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The Bohemian Club, started mostly by San Francisco Examiner journalists as a cultural retreat, also has included beloved figures like Mark Twain, Jack London and Walter Cronkite. Clint Eastwood and former 49ers general manager Carmen Policy were on a guest list posted by WikiLeaks in 2008.

Still, many object to Bohemian Grove’s exclusion of women, and to what they perceive as campfire collaboration on important financial and political matters the average citizen could never get a whiff of.

That perception is real, said Peter Phillips, who taught his last sociology class in June after nearly 30 years at Sonoma State University. Phillips’ next book, tentatively called Titans, will focus on investment management companies like BlackRock. He estimates that around 200 people who attend the Grove festivities are on the boards of directors or are managers of these huge firms.

The idea of the camps is to leave business behind. That doesn’t happen, Phillips said. He knows. He sneaked in once, in 1994, when he “just put on khakis and a Hawaiian shirt and walked on in.”

“If a guy was soliciting investments directly, he could be reprimanded, or even kicked out of the club,” said Phillips, who wrote his doctoral dissertation on Bohemian Grove. “But the intimacy of these men who are seeing each other for eight or nine days in July — talking about everything from their prostates to their most recent divorce, it gets to be pretty intimate. So business is done quite openly.”

That’s why Mary Moore still hangs a banner from her deck that reads: “Expose Bohemian Grove.”

Bohemian Club executives rarely grant interviews. The club’s general manager did not return a phone call from The Press Democrat.

Lately, protests from the left have largely been replaced by conspiracy-prone opposition from the right. That trend began in earnest in 2000, when Alex Jones — whose paranoid “investigative” website, InfoWars, was in its infancy then — filmed the Grove’s secretive Cremation of Care initiation and released the video.

Eventually, Bohemian Grove’s elite clientele and faux druidic rituals would fit neatly into the emerging QAnon movement’s concept of shadow rulers who prey on children and seek world dominion through vaccines and microchips.

It isn’t surprising that Bohemian Grove would spawn far-out rumors. Its members cloak the gathering in secrecy, and some of the photo evidence we do have is strange. The Bohemian Club motto is “Weaving spiders come not here,” a Shakespearean plea to focus on revelry, not networking. And of course there is the Cremation of Care.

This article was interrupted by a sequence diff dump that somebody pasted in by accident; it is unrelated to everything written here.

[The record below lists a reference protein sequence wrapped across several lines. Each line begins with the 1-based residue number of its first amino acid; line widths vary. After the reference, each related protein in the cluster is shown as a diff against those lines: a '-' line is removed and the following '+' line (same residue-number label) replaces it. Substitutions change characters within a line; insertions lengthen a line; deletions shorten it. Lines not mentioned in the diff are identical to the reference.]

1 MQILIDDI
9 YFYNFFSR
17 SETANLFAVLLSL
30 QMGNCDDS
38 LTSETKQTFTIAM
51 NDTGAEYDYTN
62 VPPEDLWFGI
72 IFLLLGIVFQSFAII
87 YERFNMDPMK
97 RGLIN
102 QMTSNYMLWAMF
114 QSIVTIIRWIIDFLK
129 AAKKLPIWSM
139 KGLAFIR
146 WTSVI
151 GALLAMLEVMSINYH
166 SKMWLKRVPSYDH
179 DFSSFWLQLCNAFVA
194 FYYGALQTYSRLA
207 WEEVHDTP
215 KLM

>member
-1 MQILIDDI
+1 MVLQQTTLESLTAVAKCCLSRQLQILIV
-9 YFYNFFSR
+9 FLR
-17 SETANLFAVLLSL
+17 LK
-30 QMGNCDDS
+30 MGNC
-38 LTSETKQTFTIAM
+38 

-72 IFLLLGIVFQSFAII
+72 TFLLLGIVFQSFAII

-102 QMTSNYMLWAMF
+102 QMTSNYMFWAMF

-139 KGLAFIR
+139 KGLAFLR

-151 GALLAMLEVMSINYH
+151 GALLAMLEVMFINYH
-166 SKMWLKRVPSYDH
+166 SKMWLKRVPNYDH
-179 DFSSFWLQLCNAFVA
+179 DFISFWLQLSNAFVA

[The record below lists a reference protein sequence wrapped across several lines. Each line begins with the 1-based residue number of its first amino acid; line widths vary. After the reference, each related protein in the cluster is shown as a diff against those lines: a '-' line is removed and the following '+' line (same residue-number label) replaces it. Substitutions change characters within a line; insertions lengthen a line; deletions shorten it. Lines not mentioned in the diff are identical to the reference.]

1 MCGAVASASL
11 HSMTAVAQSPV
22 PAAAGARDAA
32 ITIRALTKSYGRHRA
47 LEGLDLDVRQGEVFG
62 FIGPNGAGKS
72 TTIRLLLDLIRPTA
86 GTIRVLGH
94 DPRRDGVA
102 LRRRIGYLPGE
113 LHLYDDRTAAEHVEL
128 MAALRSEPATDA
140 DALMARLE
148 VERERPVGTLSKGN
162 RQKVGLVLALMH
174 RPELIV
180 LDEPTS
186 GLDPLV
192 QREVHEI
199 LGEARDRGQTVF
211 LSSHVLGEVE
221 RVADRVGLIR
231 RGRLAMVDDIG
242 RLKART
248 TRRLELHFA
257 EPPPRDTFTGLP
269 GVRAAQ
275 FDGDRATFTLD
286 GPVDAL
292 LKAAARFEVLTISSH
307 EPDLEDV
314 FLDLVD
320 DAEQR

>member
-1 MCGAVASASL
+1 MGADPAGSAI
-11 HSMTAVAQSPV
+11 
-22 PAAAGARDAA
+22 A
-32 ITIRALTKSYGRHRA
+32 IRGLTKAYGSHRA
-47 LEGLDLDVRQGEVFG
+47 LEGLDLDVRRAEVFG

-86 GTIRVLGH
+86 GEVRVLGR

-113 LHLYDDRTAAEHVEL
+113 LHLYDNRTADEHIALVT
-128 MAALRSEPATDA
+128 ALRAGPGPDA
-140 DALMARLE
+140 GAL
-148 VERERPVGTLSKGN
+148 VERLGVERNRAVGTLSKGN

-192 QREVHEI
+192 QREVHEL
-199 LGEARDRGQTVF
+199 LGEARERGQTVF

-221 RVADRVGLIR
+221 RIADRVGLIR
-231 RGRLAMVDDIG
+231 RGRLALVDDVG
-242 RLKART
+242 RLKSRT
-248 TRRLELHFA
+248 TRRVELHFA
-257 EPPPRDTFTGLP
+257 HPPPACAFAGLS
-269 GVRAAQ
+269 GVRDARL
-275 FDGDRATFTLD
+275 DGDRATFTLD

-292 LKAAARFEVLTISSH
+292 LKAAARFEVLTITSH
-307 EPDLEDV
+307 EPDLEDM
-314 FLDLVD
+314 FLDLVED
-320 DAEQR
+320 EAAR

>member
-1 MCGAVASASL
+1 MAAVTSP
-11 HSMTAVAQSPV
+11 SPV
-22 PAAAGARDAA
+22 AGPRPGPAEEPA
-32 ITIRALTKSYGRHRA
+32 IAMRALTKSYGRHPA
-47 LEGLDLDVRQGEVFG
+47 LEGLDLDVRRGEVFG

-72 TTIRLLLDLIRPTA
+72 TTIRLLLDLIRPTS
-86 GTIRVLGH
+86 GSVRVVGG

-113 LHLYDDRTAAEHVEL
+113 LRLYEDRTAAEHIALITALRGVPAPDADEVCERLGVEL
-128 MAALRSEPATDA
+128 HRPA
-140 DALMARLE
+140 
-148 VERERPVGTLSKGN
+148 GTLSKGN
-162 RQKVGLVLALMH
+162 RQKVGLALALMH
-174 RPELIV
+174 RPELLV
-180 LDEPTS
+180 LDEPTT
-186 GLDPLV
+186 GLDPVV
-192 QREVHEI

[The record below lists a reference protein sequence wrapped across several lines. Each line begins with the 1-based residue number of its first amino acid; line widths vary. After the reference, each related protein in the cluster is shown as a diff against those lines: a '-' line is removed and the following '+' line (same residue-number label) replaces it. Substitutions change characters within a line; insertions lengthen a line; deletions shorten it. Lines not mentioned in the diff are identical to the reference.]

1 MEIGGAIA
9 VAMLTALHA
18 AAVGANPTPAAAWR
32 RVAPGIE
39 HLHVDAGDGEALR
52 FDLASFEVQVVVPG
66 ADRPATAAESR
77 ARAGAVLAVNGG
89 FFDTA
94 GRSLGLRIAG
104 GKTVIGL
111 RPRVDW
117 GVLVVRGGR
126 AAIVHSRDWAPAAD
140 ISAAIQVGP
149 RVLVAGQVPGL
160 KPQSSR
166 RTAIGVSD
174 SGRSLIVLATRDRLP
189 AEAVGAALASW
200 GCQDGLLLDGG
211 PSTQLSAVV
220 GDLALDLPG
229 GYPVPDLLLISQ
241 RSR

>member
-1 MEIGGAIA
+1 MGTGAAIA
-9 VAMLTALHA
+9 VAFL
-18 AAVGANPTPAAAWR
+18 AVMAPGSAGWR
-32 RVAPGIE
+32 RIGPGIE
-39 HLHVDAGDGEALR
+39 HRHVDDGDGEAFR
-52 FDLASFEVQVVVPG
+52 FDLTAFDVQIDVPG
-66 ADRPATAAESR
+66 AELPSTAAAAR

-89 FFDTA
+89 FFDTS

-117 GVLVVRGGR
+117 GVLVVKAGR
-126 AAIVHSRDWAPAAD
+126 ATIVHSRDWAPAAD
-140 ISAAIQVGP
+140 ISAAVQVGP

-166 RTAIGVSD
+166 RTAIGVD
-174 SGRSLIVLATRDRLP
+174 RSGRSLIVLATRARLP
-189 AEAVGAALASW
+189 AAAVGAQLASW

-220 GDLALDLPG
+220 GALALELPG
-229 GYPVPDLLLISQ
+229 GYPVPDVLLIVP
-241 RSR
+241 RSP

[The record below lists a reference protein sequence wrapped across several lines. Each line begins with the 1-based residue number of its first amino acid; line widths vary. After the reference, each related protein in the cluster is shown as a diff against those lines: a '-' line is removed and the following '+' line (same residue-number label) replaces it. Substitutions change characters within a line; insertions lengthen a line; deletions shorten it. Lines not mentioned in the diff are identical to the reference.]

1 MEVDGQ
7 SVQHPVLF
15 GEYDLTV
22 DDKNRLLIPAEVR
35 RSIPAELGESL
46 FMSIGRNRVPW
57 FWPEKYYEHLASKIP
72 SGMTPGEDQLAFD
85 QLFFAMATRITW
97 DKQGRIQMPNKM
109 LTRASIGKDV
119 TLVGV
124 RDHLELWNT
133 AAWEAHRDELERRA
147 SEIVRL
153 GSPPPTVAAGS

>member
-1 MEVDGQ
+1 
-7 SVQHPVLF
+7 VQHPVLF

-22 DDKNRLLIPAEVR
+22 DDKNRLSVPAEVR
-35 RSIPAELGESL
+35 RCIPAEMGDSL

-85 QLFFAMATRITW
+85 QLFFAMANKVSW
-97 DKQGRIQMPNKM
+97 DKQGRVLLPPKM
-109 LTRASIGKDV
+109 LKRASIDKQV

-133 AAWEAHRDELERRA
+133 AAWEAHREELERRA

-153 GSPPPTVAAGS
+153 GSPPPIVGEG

“They build a Care skeleton,” Phillips said, recalling his eyes-on experience. “They row it across the lake in a gondola. They set it afire. There are guys in monk robes, marching with torches. They used to have a horse-drawn hearse. And then there’s a high priest.”

Finally, the priest sets Care ablaze, sort of a Burning Man for investment bankers. The men cheer and hoot, and fireworks explode above the scene.

“They started a fire with the fireworks when I was there,” Phillips said.

Some of what we know about what happens in the Grove comes from disillusioned former employees such as Emily Chavez.

Chavez worked Bohemian Grove for one summer in 1996 or 1997, when she was a student at El Molino High School in Forestville. Pretty much all her El Mo friends worked there.

Chavez failed to make it through one summer term, quitting after 8-10 shifts. Maybe she should have known what was coming. She is Mary Moore’s granddaughter.

“That place was so creepy,” reflected Chavez, who now lives in Petaluma and consults with cannabis companies on compliance issues. “It was like being a little kid, and you’re exploring, going into the forest — and then suddenly, ‘Oh, I’m not supposed to be here. This is really strange energy.’”

Chavez was a server at the outdoor cafeteria.

“It was literally a sea of white bald heads and a cloud of cigar smoke,” she said, recalling quarter-century-old memories. “That was pretty gross. You’re this young woman, serving food, and they’re blowing smoke in your face.”

To the more suspicious among us, Bohemian Grove is where diabolical men gather to hatch plans for control. In reality, most of the guests are there to drink cocktails and listen to live piano music without having to deal with traffic, ringing phones or, you know, their wives.

Even Phillips, who made a career of speaking truth to power as director of Project Censored, has some sympathy.

“There’s nothing really sinister going on there,” he said. “It’s men genuinely feeling connections with one another. There’s an intimacy there for many men that isn’t really available elsewhere else.”

You can reach Phil Barber at 707-521-5263 or phil.Barber@pressdemocrat.Com. On Twitter

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Walter White Hawaiian Shirt
Walter White Hawaiian Shirt

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